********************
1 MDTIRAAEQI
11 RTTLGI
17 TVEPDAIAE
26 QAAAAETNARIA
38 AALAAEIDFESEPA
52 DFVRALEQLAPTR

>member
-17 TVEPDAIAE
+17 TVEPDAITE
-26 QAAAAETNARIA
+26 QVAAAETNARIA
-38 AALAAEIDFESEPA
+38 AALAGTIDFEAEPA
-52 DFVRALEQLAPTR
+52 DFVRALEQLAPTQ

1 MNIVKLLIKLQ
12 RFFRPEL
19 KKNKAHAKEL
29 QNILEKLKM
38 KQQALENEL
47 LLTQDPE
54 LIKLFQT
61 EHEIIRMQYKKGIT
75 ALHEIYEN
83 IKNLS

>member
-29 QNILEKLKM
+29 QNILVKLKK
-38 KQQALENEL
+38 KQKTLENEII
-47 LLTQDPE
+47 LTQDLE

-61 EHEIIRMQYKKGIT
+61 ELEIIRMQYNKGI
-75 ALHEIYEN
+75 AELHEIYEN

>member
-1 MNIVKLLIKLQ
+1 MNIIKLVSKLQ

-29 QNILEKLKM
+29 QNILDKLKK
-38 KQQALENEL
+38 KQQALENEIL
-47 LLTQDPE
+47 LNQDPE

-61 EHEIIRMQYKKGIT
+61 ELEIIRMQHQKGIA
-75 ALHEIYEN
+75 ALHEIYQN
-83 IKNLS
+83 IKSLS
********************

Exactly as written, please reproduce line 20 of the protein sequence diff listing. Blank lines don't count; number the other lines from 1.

38 KQQALENEL